Bending Backwards To Compete, Israelis Agree To Abu Dhabi Flag Ban
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Bending Backwards To Compete, Israelis Agree To Abu Dhabi Flag Ban

The box score for Israelis who took part in an international judo tournament in Abu Dhabi, capital of the United Arab Emirates, last week: bronze, but no blue-and-white.

Under an agreement reached in the weeks before the Judo Grand Slam competition in the Arab nation, eight representatives of the Israel Judo Federation were allowed to compete without the Israeli flag on their uniforms or the initials ISR next to the athletes’ names on the scoreboard. Instead, the initials of the International Judo Federation appeared.

The Israeli delegation returned with two bronze medals — Yarden Gerbi in the women under 63-kilogram weight class, and European champion Sagi Muki in the men under 73-kilogram grouping, in the white uniforms at top, and at awards ceremonies — and some golden memories.

“Everybody in the venue knew that our athletes were from Israel and I was really moved when I saw the public cheering for our competitors, especially the younger supporters,” Moshe Ponte, president of the Israel Judo Federation, said in a statement on the International Judo Federation website.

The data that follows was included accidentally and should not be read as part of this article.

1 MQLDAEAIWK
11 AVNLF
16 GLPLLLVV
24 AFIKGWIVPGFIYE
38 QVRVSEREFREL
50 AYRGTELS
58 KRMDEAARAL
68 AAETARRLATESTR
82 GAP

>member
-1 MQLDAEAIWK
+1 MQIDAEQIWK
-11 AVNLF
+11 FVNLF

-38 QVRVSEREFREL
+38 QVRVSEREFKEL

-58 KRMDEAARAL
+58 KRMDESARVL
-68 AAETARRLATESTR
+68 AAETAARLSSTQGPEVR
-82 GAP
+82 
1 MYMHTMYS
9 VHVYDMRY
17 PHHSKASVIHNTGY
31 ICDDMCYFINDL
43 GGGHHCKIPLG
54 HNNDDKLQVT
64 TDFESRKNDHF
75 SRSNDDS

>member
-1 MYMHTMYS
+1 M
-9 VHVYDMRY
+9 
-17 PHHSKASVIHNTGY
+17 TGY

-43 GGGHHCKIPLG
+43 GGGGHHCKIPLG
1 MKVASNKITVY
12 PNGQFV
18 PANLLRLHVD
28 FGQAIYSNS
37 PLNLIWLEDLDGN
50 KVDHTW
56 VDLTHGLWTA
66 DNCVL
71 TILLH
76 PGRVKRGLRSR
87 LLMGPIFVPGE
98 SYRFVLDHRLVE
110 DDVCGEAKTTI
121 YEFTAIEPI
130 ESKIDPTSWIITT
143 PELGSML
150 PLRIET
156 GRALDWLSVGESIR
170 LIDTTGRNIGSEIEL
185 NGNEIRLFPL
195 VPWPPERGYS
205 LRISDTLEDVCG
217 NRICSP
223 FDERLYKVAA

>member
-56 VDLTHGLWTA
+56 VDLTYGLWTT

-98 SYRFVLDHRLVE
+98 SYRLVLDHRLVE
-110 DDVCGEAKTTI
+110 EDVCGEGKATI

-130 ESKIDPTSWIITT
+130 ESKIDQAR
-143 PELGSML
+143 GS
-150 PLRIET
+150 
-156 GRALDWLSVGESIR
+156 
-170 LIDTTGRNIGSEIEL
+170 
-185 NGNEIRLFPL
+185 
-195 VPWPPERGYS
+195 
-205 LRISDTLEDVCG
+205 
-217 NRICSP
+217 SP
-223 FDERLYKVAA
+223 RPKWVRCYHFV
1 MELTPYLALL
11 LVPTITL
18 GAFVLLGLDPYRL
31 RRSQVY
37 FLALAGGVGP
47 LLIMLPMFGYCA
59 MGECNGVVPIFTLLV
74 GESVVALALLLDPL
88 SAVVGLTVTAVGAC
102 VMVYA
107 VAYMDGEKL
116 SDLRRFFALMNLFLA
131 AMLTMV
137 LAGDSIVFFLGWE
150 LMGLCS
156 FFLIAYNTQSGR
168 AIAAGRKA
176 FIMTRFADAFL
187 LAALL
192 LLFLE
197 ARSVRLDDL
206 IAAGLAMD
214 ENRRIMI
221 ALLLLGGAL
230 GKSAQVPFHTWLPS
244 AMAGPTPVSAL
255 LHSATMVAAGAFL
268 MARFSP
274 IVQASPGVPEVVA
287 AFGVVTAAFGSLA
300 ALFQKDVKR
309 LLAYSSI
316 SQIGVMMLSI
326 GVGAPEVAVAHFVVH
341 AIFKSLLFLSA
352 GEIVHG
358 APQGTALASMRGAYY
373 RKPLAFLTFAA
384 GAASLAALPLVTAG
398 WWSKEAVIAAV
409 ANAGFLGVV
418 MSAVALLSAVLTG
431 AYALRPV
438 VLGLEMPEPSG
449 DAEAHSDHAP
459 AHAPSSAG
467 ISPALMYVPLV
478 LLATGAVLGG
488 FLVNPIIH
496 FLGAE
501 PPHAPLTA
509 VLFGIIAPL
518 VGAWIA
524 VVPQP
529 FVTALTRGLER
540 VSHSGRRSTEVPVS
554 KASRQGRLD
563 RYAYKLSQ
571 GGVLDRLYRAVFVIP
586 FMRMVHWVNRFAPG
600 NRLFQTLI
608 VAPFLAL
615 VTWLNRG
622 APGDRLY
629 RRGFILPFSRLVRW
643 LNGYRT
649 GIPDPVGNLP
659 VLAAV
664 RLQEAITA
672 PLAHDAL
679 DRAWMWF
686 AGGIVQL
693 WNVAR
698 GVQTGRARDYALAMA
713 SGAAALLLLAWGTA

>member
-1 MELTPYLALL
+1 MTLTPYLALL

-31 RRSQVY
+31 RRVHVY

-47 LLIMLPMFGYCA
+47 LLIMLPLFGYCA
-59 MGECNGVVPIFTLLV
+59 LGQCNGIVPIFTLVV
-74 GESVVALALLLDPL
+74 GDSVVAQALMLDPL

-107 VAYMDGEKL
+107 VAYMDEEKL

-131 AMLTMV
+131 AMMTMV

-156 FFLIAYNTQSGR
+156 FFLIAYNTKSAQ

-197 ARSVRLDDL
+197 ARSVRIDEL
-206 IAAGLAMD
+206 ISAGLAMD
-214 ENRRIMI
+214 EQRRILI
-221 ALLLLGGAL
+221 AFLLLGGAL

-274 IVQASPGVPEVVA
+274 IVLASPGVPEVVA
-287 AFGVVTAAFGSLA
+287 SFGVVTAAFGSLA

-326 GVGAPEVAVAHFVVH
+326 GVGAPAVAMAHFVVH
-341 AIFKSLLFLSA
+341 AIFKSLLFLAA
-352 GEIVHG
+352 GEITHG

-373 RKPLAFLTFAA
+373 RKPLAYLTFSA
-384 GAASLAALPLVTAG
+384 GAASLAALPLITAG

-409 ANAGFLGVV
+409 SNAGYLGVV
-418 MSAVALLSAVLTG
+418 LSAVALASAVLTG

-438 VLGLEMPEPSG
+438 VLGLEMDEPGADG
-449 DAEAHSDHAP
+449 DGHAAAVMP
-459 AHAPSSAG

He had approved the compromise suggested by Marius Vizer, president of the International Judo Federation, to allow Israelis to participate under the putative cloak of anonymity in the Arab nation that does not recognize Israel politically.

“We really benefited from our time in Abu Dhabi,” Ponte told the Jerusalem Post. “We represent Israel across the world and bring Israel a lot of honor.”

The Grand Slam competition is part of the qualification process for the 2016 Summer Olympics — Israel’s bronze-medal-winners earned 200 points, while gold-medal-winners got 500.

Miri Regev, Israel’s Culture and Sports Minister, however, was critical of the Israelis’ decision to take part in the tournament without being openly identified as Israeli. She said she would call an emergency meeting with heads of local sports associations to help her avoid similar situations in the future. “The banning of the Israeli flag in an international competition of this magnitude is a failure which I will not overlook,” she told the Post. “We will not compromise in this matter.”

steve@jewishweek.org

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